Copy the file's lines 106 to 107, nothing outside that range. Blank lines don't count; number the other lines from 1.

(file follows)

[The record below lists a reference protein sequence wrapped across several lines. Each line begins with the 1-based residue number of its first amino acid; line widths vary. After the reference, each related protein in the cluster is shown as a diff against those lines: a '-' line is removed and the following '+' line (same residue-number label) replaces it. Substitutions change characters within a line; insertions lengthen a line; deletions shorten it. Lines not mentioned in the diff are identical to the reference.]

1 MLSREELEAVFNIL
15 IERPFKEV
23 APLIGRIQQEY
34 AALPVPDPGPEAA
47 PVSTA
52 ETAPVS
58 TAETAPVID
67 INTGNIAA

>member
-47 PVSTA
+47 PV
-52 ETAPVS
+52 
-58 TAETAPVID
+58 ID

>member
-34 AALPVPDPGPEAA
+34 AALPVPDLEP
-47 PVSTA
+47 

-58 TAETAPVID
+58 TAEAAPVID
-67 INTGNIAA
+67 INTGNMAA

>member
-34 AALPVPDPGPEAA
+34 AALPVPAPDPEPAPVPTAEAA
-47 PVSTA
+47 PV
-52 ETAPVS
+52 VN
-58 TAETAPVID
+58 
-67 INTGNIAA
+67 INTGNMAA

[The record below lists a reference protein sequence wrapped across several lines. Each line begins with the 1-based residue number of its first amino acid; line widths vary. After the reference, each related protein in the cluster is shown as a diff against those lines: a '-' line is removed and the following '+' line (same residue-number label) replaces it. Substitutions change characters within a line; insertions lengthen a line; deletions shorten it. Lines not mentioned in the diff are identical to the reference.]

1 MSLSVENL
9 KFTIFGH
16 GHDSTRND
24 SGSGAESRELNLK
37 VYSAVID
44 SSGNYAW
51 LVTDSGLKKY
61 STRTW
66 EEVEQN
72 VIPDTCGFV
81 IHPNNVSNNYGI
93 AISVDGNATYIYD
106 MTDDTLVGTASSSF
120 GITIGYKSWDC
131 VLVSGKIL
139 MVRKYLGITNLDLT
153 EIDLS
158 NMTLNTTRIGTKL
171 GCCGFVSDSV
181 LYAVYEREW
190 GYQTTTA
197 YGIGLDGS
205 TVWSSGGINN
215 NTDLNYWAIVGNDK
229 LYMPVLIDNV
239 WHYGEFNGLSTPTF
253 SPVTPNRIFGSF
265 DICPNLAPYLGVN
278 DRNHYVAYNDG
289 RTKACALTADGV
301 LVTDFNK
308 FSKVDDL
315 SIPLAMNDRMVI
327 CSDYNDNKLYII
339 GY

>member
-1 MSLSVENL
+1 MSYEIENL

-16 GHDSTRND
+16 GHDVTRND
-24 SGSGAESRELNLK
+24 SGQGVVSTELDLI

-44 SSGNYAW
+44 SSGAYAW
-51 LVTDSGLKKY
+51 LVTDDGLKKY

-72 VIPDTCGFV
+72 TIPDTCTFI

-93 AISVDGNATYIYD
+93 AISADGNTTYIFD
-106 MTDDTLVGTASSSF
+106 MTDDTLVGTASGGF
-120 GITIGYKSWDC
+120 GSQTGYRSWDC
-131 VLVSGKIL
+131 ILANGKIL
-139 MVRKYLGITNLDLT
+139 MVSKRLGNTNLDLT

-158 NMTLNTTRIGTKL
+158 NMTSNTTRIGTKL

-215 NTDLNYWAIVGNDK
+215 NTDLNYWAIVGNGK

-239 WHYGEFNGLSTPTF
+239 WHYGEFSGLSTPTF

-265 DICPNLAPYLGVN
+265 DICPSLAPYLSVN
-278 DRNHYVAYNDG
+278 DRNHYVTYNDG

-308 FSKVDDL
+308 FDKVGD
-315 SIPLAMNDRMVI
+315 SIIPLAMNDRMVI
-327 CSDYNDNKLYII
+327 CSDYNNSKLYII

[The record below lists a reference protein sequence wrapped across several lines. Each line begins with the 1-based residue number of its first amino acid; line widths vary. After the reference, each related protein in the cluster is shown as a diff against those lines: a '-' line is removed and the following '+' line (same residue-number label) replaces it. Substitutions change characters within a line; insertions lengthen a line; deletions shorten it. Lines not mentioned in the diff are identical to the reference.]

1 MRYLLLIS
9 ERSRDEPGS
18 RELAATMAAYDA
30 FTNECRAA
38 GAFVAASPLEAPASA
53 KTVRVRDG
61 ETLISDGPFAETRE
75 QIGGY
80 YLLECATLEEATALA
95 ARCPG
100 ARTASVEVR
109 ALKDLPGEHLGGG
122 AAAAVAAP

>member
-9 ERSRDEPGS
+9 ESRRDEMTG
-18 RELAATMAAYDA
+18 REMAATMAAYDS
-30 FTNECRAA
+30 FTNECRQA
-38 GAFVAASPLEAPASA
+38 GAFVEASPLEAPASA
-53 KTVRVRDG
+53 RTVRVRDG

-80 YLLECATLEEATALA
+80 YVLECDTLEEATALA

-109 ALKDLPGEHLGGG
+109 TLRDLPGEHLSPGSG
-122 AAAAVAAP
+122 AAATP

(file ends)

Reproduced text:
-308 FSKVDDL
+308 FDKVGD